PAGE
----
How to Teach Children to Cherish? Show Them.

“Mommy! Mommy! Look at the pretty butterfly over there! It’s so beautiful!”

Mommy gazes briefly at the butterfly and in a flat voice mutters, “Yes, it’s very pretty,” and then goes back to looking at her phone.

And a potentially magical moment has been lost…

diane sitting on steps with three kids

…when mom could have engaged with her child in the practice of cherishing.

Google says that cherishing involves adoring, loving, being devoted to, revering and esteeming. It’s about treasuring and prizing someone or something.

Children need opportunities to learn what cherishing is.

We live in such a diverse, high-powered, high-pressured and fast-paced world which includes an emphasis on materialism. The fact is cherishing is probably not on the radar of many families.

I encourage parents to think about all the times they can to become intentional about it, to truly stop and smell the roses, as the saying goes.

A parent, grandparent, or other significant adult in a child’s life can teach a child to cherish by showing them how to cherish.

It’s about stopping to notice the beauty in nature, getting very specific about treasuring something that is intricate, like a flower or overwhelmingly gorgeous sunset. There are opportunities every day to invite children to practice cherishing.

Adults can teach children what cherishing is all about, and why it is so important.

Adults can help children learn that cherishing makes the world a richer place for them. Cherishing is a way to expand one’s heart and abilities to experience love and awe.

Cherishing is not about how much you can collect. (No one can cherish hundreds of friends on Facebook.) Cherishing is about focusing on a few things that are special and unique. It’s about taking time to develop a deep appreciation for each.

Recently, I spoke with two young friends of mine who are sisters. I asked them what they cherished. The 13-year-old paused and said, “Wow, that’s a really hard question! I’ve never actually stopped to think about who or what I cherish.” She looked reflective. After a few minutes she smiled and said, “I cherish my family. I cherish the vacations we’ve gone on when we can all just relax and care for each other and have fun together. That helps me when we’re back home when things sometimes get tense and people get angry. Those memories are what I cherish and they fill me up.”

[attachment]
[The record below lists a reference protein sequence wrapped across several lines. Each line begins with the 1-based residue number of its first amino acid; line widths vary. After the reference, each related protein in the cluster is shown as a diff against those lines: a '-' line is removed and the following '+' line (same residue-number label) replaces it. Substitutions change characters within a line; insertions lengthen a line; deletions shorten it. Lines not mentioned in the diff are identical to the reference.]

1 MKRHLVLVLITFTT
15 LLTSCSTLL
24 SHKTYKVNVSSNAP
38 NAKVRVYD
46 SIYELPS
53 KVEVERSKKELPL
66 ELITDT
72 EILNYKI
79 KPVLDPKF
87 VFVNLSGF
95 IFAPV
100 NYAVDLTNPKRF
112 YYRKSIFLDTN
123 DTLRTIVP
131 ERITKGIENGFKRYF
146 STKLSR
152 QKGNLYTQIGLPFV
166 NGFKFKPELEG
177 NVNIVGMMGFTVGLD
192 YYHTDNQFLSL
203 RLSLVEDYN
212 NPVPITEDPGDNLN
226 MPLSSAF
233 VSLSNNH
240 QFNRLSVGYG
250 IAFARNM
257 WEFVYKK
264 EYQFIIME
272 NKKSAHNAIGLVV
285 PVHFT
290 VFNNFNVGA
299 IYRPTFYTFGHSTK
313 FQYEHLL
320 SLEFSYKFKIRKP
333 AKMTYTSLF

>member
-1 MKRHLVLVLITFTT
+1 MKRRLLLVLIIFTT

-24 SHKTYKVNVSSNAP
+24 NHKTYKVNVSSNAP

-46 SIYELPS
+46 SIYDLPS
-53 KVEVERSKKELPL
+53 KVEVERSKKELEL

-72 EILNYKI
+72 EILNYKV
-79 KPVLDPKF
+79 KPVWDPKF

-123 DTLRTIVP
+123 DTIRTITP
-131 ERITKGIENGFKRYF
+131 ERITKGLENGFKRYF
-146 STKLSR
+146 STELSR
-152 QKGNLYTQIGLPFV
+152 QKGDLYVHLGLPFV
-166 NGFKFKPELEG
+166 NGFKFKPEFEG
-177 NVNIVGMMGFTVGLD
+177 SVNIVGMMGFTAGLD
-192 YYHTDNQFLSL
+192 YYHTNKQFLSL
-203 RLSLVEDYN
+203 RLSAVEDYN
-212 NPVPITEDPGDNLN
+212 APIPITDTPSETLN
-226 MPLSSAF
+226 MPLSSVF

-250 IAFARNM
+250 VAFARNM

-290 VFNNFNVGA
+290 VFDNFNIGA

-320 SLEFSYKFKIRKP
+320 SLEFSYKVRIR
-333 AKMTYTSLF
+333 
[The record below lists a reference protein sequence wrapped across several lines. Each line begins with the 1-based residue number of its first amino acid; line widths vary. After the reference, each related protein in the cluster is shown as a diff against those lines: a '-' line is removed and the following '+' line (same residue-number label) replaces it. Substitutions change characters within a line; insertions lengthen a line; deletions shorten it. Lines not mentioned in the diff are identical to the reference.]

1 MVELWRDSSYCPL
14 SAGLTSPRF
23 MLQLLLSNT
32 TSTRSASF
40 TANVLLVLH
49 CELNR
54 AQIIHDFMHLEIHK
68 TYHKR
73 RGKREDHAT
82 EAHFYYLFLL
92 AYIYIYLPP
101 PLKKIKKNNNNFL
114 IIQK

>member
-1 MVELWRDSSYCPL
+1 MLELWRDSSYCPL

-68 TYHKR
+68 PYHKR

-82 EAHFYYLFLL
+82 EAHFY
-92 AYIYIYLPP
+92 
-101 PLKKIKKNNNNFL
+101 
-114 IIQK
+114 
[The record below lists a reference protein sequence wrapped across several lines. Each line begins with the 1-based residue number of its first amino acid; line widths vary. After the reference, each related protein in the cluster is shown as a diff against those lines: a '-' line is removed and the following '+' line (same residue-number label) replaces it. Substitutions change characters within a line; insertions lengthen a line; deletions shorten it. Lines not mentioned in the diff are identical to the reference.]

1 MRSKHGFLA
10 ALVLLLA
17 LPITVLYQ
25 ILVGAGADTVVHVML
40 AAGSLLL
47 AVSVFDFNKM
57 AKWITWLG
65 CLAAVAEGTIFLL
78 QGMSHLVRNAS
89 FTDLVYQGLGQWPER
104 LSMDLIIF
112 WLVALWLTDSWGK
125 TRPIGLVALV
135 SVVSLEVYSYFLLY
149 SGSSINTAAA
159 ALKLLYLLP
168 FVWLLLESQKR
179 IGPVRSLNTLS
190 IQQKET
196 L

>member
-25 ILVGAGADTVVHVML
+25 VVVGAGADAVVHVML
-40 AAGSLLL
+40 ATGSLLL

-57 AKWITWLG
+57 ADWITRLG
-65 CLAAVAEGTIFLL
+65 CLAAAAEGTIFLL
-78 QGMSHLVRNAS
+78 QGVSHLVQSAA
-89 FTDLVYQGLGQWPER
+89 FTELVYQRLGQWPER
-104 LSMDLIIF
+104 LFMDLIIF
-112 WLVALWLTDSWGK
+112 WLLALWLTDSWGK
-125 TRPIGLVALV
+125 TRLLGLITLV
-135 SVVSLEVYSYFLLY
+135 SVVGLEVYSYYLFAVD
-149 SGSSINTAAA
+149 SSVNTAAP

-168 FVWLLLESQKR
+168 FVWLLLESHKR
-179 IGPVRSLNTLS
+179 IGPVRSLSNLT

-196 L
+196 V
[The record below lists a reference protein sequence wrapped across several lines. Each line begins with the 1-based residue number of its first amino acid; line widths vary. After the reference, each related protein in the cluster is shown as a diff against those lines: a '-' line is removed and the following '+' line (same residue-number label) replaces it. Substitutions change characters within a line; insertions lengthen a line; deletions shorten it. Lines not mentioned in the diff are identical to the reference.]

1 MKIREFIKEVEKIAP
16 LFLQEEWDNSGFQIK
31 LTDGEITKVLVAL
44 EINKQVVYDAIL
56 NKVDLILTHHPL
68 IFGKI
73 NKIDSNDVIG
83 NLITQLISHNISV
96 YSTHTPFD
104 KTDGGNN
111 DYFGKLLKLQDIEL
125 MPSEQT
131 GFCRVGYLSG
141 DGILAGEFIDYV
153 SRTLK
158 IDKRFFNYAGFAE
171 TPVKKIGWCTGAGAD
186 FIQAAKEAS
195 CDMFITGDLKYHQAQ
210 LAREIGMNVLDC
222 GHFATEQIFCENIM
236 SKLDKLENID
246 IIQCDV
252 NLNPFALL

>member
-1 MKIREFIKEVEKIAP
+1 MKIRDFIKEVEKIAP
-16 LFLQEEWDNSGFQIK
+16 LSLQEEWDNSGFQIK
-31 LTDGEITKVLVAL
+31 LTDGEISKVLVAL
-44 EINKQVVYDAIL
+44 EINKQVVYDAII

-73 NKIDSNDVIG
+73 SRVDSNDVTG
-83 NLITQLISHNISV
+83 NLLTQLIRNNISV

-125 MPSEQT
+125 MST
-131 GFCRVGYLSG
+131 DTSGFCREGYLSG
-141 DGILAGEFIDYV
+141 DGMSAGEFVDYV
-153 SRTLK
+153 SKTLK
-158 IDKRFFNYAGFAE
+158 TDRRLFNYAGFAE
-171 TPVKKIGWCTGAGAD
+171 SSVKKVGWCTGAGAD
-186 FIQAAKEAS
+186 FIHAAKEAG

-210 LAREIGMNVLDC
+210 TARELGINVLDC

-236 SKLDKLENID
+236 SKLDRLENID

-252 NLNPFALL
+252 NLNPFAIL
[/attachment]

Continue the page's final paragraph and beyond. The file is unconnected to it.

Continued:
The 16-year-old was equally pensive but looked differently at the concept. “Cherishing is about balancing priorities. You need to take time to concentrate on those priorities. You need to set aside time to care for and about someone else.”

These girls are in a family where the parents emphasize family dinners and time together whenever possible.

The parents make sure their children know how much they cherish them, and in talking with them, it was clear they have learned the importance of cherishing right back.

Another friend is raising her granddaughter. When we talked about the subject of cherishing, she smiled tenderly as she talked about the times she’s been intentional in helping her granddaughter appreciate and be grateful for the amazing world of nature all around.

They take slow walks together, where they stop to examine the intricacies of a flower, an insect or a gorgeous sunset. She also talked about helping her granddaughter cherish books shared at bedtime.

These moments of cherishing may supply lasting memories to come for this precious seven-year-old, who has had many challenges in her young life. By being able to cherish and to be grateful, she has been provided with opportunities to expand her understanding of what love and care is and how beautiful the natural world is around her.

Adults can enrich the lives of the children in their care when they model, explain and provide ways for children to embrace a few special people in their lives—those they put above the rest. They can help children cherish the natural beauty of the world that surrounds us.

When adults focus on teaching children to cherish, they have opportunities to remind themselves of the importance of cherishing those people and things that they value and embrace as beautiful, important, meaningful, unique and exceptional.

Cherishing gives us opportunities to expand our hearts, our abilities to love, revere and even worship those special aspects of our lives. The ability to cherish is a gift and a power we all have. We just have to take time to claim that power. We need to take the time to teach our children to claim it as well.

I see trees of green
Red roses too
I see them bloom
For me and you
And I think to myself
What a wonderful world
I see skies of blue
And clouds of white
The bright blessed day
The dark sacred night
And I think to myself
What a wonderful world

The colors of the rainbow
So pretty in the sky
Are also on the faces
Of people going by
I see friends shaking hands
Saying, “How do you do?”
They’re really saying
“I love you”

I hear babies cry
I watch them grow
They’ll learn much more
Than I’ll ever know
And I think to myself
What a wonderful world

Yes, I think to myself
What a wonderful world

Oh yeah

Louis Armstrong – What a Wonderful World

Invitation to Reflect

  1. Who or what comes to mind when you think about cherishing?
  2. How often have you intentionally focused on cherishing someone or something? How did it feel? How did it or is it changing your perspectives of life and love?
  3. What can you do specifically to guide the children in your life so they can experience cherishing?
  4. Think about the messages in the song “What a Wonderful World” and embrace the messages of cherishing.

Diane Wagenhals, Director of Lakeside Global Institute